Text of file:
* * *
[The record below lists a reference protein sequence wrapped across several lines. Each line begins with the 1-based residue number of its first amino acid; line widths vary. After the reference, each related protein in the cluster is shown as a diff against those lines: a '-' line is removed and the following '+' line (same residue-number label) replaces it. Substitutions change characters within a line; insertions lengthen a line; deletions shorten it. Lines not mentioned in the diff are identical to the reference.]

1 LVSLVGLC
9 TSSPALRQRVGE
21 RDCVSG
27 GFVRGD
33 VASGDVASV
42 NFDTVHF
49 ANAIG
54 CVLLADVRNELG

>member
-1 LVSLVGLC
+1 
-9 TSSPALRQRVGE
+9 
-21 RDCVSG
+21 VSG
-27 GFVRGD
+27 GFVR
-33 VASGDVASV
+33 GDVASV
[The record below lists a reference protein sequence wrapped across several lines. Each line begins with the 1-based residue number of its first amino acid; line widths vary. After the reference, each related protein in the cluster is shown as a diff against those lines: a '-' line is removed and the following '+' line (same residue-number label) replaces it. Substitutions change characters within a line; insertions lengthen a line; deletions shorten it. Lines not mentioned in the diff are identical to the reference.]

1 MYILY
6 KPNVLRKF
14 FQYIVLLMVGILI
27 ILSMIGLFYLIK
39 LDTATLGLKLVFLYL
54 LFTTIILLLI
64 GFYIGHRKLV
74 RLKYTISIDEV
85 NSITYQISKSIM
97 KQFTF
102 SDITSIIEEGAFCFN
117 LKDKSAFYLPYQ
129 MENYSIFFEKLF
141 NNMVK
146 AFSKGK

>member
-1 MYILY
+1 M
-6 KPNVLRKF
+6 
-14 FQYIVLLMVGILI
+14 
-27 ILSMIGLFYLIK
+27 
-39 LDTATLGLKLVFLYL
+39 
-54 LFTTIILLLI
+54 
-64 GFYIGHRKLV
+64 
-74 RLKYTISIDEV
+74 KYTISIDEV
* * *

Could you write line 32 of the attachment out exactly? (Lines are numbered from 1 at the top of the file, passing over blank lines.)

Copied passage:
102 SDITSIIEEGAFCFN